Iran Human Rights (IHR); December 20, 2018: Hamid Ahmadi Maledeh, a prisoner who is sentenced to death for an alleged murder at the age of 17, is in danger of execution in the coming months, after having been on death row after 11 years in Rash Central Prison.
According to the IHR sources, Hamid Ahmadi Maledeh was born on December 24, 1990. He reportedly participated in a street fight on March 5, 2008, in which a person was murdered. Hamid was 17 at the time of the incident. Nevertheless, his relatives claim that he was only a mediator and did not commit the crime.
Close sources also emphasized that Hamid was tortured in the first phase of interrogations to confess against himself.
Following the adoption of the latest Islamic Penal code in 2013 which was retroactive, Hamid’s case was sent to forensics to estimate his maturity at the time of the crime. The Islamic Penal Code puts the age of criminal responsibility for males at 15 and 9 for females. However, according to Article 91 of Iran's revised Islamic Penal Code, it is up to the presiding judge's discretion to deem the juvenile mature enough to understand the nature of the offense: "In the cases of offenses punishable by hadd or qisas, if mature people under eighteen years do not realize the nature of the crime committed or its prohibition, or if there is uncertainty about their full mental development, according to their age, they shall be sentenced to the punishments prescribed in this chapter. In Hamid's case, the forensics refused to give an assessment because they could not estimate one’s maturity eight years after the committed crime. So, the judge decided to announce Hamid “mature enough” and upheld the death sentence.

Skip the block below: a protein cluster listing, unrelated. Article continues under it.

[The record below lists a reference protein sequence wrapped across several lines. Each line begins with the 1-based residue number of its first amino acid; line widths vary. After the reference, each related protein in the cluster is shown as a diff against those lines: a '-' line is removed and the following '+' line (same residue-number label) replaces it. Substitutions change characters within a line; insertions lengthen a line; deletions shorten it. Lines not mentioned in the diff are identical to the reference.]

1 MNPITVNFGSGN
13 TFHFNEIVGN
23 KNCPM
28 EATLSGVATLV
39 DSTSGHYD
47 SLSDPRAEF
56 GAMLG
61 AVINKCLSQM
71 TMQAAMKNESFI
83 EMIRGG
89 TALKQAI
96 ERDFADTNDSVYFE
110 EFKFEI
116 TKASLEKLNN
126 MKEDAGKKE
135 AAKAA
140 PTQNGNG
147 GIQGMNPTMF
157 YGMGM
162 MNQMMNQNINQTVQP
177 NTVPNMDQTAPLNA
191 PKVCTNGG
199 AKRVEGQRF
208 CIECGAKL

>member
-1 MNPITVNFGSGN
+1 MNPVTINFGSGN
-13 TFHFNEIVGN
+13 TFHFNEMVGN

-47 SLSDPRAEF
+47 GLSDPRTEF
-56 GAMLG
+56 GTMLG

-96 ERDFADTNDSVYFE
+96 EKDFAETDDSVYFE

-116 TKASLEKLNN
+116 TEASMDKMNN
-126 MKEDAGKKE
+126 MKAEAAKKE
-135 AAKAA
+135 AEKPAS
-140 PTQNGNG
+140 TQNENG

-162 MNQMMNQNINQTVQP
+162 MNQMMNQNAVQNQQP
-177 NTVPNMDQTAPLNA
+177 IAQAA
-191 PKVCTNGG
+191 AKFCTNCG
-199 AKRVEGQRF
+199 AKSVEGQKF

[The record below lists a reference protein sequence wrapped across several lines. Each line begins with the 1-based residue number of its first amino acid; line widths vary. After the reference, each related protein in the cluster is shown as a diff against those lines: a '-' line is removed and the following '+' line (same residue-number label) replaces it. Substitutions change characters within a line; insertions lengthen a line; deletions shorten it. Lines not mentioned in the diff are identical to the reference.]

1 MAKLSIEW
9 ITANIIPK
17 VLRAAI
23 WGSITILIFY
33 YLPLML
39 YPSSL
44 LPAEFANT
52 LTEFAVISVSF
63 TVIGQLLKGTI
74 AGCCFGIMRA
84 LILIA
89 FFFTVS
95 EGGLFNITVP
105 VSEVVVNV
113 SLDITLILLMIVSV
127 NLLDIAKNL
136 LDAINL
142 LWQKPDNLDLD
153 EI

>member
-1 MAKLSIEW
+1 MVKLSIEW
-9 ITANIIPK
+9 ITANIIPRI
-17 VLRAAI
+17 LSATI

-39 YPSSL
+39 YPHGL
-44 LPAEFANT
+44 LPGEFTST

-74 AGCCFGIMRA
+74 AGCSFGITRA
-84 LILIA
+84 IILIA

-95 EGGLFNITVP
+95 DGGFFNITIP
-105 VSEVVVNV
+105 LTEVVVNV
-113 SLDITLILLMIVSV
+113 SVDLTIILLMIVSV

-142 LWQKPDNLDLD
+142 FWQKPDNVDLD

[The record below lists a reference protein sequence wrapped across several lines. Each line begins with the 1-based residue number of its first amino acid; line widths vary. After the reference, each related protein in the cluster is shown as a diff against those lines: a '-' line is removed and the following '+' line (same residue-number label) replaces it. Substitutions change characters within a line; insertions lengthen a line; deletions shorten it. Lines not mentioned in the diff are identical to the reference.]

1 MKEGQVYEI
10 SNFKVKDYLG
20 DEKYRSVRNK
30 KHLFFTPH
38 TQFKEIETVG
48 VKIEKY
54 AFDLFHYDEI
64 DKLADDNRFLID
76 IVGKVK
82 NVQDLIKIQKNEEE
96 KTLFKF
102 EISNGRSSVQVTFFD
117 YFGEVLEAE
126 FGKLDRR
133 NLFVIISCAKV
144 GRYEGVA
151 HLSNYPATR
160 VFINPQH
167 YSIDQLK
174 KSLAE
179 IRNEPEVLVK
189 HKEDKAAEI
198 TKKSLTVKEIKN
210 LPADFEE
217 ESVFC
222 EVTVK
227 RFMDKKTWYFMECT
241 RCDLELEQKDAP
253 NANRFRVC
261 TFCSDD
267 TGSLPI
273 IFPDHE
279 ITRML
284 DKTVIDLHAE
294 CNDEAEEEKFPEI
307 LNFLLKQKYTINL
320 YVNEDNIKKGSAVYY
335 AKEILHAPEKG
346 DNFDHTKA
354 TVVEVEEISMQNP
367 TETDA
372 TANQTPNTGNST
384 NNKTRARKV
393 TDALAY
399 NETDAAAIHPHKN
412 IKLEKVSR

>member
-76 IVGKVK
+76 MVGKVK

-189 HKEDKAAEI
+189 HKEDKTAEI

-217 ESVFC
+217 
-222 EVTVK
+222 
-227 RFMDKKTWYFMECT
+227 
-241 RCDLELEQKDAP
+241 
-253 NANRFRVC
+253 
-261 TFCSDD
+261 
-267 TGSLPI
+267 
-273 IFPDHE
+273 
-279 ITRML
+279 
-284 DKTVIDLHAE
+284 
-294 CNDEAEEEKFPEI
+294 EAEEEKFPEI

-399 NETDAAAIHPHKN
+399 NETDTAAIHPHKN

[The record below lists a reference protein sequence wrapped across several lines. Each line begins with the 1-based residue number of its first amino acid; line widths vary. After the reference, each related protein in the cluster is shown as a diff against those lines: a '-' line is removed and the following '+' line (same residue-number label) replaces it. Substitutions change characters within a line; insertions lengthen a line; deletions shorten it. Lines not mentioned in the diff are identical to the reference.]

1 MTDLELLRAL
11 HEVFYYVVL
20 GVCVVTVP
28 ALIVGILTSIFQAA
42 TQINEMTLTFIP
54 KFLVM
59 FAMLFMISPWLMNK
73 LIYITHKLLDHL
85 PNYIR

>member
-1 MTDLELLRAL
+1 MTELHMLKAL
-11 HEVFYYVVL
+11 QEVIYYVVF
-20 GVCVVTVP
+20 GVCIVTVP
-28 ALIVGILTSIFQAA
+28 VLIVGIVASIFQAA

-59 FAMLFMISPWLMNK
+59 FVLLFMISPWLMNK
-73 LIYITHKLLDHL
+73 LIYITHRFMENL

He was sentenced to qisas (retribution in kind) death penalty based on his confessions. In qisas cases, the plaintiff has the possibility to forgive or demand diya ( blood money) instead of the death sentence. In case of Hamid Ahmadi, the plaintiffs have set a blood-money amount corresponding to 200.000 USD. If Hamid doesn't pay this amount, he will be in danger of execution in the coming months.
Despite ratifying the UN Convention on the Rights of the Child which bans the death penalty for offenses committed at under 18 years of age, Iran is the world's top executioner of juvenile offenders. So far in 2018, Iranian authorities have executed six juvenile offenders.